Studies of center-surround interactions in human vision have traditionally employed two protocols: simultaneous contrast and aftereffects. With simultaneous contrast, the effect of the surround stimulus on the appearance of a center stimulus is measured, as for tilt15, size16 and density17,18. With aftereffects, the protocol is somewhat different. An aftereffect describes the change in the appearance of a stimulus following adaptation to a slightly different version of the stimulus. It is a powerful tool for probing visual processes, and has rightly been dubbed the “psychologist’s microelectrode”19. When using an aftereffect to study center surround interactions, it is the effect of the surround on the magnitude of the aftereffect induced on the center stimulus that is measured. Thus for example, center-surround interactions in motion processing have been studied using both simultaneous motion contrast20 as well as the well-known motion aftereffect21 – for a review see Tadin and Lappin22. Our interest is in center-surround interactions in shape processing. There are, to our knowledge, no studies of simultaneous shape contrast (we do not include simultaneous tilt or size contrast in this category), whereas a few studies have established that surround shapes can influence the magnitude of aftereffects induced into center shapes5,6,23. For this reason, we have focused on shape aftereffects as a means of studying TSSCS.
The shape frequency aftereffect, or SFAE, is our shape aftereffect of choice. Adaptation to a sinusoidal-shaped contour with a particular shape-frequency (the number of cycles of shape modulation per unit visual angle) causes a shift in the perceived shape frequency of a subsequently viewed test contour with a slightly different shape frequency5,6,24,25,26. Readers may experience the aftereffect in Fig. 2. If one moves ones’ eyes back and forth along the marker between the pair of adapting contours in Fig. 2a for about a minute, and then shift one’s gaze to the spot in Fig. 2d, the two test contours above and below the fixation dot appear to have a different shape frequency, even though they are physically identical. The shape-frequency aftereffect is an effective tool for probing contour shape processing in human vision, on the assumption that it results from changes in the response distribution of neurons specialized for the coding of contour shape, in a manner similar to that proposed for other spatial aftereffects27,28.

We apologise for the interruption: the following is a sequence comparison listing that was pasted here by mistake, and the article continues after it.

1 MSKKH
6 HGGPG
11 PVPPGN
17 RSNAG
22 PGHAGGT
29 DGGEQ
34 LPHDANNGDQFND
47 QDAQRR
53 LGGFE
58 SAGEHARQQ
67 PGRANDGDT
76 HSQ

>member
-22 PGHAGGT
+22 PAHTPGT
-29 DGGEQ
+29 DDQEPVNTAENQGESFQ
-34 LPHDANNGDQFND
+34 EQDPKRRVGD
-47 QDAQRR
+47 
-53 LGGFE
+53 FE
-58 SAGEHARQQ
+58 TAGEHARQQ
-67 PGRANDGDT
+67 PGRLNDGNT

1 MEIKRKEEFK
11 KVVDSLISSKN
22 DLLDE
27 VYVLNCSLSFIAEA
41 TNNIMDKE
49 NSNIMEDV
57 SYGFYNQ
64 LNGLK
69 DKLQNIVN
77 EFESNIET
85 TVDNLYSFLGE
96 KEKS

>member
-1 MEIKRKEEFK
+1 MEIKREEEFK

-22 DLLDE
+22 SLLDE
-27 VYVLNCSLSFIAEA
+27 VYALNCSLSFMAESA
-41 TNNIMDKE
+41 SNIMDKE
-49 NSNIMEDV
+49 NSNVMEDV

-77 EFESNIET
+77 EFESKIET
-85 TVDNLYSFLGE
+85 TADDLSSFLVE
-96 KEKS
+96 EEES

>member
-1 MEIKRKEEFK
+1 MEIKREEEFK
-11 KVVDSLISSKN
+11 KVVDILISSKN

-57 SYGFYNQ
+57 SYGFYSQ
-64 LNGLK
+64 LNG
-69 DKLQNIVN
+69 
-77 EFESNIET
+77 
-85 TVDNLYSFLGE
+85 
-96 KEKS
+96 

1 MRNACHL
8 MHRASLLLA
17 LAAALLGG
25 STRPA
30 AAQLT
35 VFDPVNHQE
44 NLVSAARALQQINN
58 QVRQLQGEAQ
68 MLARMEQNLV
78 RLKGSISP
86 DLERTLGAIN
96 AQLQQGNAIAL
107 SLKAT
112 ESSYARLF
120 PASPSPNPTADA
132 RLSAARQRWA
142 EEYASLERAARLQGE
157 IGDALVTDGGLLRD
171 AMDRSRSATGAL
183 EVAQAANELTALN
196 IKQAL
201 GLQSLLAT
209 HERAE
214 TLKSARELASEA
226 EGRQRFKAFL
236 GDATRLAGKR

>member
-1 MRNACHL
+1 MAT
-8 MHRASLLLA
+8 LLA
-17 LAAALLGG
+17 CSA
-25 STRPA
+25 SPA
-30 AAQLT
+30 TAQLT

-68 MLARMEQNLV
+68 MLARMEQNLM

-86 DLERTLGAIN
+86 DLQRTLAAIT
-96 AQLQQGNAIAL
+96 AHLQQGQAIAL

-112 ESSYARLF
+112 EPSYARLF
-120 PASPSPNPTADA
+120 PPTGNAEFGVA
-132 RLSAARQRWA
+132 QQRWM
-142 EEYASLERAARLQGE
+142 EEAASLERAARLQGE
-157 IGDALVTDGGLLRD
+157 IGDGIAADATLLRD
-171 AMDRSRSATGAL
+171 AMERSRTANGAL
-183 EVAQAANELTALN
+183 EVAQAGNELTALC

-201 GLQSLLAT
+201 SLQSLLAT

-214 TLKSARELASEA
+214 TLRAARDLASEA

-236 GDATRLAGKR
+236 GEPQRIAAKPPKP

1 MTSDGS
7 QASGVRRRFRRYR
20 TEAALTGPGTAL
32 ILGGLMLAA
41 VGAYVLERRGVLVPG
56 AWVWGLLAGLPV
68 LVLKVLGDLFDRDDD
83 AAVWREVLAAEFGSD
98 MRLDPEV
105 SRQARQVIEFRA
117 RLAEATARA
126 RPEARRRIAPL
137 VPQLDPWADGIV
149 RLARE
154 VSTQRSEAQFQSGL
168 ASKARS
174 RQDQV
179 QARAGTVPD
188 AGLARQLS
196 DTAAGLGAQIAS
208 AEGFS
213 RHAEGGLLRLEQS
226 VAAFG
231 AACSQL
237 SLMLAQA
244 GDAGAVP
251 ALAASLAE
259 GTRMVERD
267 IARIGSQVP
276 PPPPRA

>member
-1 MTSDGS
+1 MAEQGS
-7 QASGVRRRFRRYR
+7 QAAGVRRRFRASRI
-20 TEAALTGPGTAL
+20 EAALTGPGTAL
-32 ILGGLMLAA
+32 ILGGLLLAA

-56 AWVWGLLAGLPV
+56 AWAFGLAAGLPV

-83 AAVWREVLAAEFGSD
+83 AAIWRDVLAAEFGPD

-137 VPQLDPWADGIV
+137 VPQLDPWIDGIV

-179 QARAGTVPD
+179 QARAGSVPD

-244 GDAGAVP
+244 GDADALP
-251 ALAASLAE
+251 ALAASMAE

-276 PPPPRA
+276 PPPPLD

How then can the SFAE be used to study TSSCS? When the adaptor contour is surrounded by a texture made of similar contours, as in the example shown in Fig. 2b, the magnitude of the SFAE is reduced6. The reduction in shape aftereffect is in one sense remarkable, given that the surround contours are all potential shape adaptors. In keeping with the interpretation of the demonstrations in Fig. 1, the surround texture inhibits the processing of the adaptor contour as a contour, instead favoring the processing of the adaptor contour as part of a texture. Coupled with the idea that contours and textures are processed by different mechanisms, it follows that an adaptor contour that is encoded as part of a texture will have little adaptive effect on a contour that is processed as a contour.
Although several recent studies have examined the various spatial and photometric (luminance and color) properties of TSSCS and the role they serve7,8,13,14, little or nothing is known about their temporal- and motion-tuning properties. Timing likely affects the strength of suppression, so an understanding of the dynamics of the process is important for understanding the functional role TSSCS plays in vision. In this communication, we provide new evidence concerning the global and local motion-direction tuning, temporal tuning and temporal phase properties of contextual modulation of shape.